Welcome to Version 001 of Rock, Paper, Scissors, Lizard, Spock!

Description of this version of RPSLS

This is the most minimal version possible. There is no webinterface, no buttons, no pictures, only the basic function.

How to play

Since there is only the rudimentary function, that gives a random choice for your computer opponent and computes the winner, you have to play this game in the console.

  1. Open the console of your browser (if you do not know how to do this: right clicking on the page and choosing "inspect this element", brings up the developer tools and there will be a tab called "Console" or "JS" or something similar.), this will be your game interface.
  2. Type your move into the console like this: rpsls("Spock") Possible moves are:
    • rpsls("rock")
    • rpsls("paper")
    • rpsls("scissors")
    • rpsls("lizard")
    • rpsls("Spock")
  3. The console will show the full information on the game and the result:
    "You choose Spock."
    "Computer chooses lizard."
    "Computer wins!"
  4. Of course you can play again anytime.

About this version

There is not much original thought built into this version of the game. I had the idea to build this game while I was enrolled into the course An Introduction to Interactive Programming in Python (Part 1) on Cousera.org. The first real coding (very, very small) project is to built RPSLS in Python in just the same way as this game here is built in JavaScript. I was thinking about this excercise, when I talked to a friend about practice projects to learn how to build Websites and Webapps. So I got the Idea: why not built a RPSLS on a website, with graphics, maybe animations, with, in short, cool stuff.As you can see, this version has none of that, it is only the same function, that the Course lets you build in the first week, but converted to JavaScript. To do that was relatively easy. The most part of it was only switching simple Python statements and functions to JavaScript functions, like print to console.log(). The only small challange was how to compute the winner: the rpsls-function in Python uses the modulo operator and uses it to reduce the conditional branches (the ifs and elses) to a minimum of 3 with 5 conditions, but JavaScript does not have a modulo operator, so I had to recalculate the results and take into account the possible negative results of the division remainder operator that JavaScript uses instead. This nearly doubled the conditions.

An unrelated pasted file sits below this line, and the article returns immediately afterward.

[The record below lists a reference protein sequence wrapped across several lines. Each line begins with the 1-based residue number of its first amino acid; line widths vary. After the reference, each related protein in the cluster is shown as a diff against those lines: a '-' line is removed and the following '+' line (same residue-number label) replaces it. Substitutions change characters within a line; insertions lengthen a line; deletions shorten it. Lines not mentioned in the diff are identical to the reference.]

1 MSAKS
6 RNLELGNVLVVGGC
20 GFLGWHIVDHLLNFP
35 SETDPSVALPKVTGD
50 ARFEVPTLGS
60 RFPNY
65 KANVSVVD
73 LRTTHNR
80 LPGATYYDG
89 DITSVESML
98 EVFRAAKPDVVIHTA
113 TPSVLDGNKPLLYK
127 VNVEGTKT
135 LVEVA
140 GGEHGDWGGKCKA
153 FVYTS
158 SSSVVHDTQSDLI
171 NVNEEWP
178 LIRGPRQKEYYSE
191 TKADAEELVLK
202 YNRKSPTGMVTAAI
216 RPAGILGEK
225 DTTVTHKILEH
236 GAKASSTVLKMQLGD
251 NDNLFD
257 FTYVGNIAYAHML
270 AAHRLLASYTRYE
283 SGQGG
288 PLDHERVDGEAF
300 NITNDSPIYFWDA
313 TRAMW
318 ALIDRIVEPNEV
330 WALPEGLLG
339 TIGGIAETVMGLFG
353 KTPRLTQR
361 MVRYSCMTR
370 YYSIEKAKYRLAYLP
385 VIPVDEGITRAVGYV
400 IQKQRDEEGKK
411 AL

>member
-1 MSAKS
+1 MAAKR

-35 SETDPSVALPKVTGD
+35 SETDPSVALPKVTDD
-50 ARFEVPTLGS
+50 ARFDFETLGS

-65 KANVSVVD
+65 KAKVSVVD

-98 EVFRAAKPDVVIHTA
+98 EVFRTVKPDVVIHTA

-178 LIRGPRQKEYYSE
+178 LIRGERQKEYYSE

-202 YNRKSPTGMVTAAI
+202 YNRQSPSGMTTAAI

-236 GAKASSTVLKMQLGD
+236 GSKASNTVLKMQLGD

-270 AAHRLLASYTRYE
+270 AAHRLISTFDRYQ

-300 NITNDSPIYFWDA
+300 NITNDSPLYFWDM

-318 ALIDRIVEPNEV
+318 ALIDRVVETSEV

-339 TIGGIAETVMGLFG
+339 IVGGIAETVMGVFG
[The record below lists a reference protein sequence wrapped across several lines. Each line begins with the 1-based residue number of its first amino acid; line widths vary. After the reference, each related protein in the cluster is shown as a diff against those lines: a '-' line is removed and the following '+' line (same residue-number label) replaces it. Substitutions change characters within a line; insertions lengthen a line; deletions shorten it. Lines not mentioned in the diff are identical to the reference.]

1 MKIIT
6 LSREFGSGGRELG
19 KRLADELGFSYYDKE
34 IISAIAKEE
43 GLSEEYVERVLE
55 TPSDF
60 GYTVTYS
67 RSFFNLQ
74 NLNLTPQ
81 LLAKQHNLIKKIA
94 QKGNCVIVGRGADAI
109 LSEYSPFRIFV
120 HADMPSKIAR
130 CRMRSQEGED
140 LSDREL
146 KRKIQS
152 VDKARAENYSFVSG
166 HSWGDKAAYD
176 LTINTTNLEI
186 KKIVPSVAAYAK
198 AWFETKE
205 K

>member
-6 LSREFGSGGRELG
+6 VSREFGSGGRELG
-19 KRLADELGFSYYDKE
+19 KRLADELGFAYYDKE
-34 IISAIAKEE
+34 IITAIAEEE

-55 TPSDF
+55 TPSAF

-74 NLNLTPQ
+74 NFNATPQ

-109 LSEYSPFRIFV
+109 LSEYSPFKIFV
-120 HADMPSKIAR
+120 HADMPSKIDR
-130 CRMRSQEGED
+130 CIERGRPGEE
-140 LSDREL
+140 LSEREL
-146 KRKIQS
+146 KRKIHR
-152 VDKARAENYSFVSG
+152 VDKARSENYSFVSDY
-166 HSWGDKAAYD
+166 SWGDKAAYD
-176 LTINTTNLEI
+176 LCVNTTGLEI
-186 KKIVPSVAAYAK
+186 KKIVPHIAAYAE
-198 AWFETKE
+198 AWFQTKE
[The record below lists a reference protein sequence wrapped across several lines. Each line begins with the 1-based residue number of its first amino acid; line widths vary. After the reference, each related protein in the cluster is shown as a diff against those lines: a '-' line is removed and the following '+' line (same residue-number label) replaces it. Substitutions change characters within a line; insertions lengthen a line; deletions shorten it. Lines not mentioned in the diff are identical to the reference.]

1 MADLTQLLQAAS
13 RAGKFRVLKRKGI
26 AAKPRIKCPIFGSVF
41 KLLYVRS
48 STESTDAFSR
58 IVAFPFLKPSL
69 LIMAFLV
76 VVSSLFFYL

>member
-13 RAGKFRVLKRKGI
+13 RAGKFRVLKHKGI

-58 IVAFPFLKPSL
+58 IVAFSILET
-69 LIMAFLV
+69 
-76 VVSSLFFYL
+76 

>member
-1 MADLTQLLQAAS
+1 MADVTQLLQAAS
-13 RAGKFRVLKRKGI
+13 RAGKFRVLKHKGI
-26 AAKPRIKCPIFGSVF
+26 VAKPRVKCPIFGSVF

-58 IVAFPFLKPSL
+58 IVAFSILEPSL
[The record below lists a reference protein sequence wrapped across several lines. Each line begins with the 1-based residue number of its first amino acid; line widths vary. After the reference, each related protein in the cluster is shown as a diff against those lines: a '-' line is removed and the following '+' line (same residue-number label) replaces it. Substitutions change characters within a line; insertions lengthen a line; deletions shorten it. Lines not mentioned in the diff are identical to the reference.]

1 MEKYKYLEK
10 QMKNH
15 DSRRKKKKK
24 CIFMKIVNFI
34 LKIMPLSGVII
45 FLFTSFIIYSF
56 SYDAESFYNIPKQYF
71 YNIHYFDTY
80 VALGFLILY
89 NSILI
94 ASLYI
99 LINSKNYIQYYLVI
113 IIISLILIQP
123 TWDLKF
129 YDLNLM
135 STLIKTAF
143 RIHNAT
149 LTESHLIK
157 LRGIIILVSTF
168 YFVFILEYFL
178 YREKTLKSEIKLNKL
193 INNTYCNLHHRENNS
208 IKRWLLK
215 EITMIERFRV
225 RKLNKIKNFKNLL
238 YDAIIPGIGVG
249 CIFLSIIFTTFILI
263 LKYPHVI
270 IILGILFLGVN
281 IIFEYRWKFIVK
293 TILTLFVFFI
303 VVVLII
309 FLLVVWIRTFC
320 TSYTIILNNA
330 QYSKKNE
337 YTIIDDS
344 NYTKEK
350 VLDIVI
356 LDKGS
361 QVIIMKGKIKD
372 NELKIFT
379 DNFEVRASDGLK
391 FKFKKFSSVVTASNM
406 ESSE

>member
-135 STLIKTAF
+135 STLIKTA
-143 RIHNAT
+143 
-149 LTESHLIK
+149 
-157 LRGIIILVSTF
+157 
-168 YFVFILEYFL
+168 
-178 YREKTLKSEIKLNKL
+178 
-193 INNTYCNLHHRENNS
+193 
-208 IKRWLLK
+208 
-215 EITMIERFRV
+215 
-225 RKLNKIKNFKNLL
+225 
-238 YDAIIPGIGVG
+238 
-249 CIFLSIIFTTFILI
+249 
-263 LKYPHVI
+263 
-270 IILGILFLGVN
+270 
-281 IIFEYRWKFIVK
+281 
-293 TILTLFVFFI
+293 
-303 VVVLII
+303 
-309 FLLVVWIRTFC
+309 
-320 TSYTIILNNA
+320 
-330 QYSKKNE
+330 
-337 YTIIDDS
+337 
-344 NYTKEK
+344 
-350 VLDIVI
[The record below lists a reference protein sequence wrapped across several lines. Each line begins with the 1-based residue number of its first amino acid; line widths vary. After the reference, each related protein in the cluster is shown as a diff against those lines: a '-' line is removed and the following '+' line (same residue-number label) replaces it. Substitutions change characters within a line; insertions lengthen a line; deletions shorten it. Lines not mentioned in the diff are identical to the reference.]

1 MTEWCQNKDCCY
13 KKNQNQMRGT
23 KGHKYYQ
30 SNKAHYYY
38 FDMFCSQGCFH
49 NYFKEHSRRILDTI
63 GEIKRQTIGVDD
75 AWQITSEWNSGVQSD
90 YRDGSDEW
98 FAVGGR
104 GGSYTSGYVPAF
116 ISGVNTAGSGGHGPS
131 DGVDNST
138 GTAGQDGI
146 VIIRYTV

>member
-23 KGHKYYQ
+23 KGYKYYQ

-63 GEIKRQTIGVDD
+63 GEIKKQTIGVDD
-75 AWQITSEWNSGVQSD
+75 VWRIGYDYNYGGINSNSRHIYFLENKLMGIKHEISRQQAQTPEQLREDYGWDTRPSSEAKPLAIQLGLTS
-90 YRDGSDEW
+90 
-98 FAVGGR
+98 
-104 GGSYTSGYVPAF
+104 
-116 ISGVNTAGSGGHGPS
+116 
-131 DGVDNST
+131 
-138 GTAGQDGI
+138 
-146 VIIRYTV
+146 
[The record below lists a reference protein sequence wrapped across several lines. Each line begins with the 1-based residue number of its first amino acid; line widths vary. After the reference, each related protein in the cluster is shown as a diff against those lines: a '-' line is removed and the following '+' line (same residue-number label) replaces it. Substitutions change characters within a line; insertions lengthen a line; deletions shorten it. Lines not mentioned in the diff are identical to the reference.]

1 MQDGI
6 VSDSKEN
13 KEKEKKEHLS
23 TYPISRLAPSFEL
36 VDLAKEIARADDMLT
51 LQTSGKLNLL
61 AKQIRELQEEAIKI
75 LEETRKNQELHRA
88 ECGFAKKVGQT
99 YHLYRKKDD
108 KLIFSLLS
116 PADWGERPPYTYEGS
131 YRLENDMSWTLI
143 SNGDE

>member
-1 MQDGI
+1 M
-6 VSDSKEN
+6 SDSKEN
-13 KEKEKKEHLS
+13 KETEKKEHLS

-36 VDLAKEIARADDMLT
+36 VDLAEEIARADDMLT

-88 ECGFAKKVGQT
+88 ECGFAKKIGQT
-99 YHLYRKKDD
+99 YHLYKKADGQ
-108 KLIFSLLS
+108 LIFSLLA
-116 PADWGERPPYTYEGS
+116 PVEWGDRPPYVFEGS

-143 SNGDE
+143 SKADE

What I like about this version

It works.

What I don't like about this version

Apart from the obvious, that it is not even attempting to be user friendly fun, I don't like that the results are so dull: A simple "You win!" or "The computer wins" is worse than for example "Lizard poisons Spock. The computer wins!". This is the result of reducing the conditionals from 25 to 3, which seems like a good idea, but the result is even more boring than a game played in the console needs to be.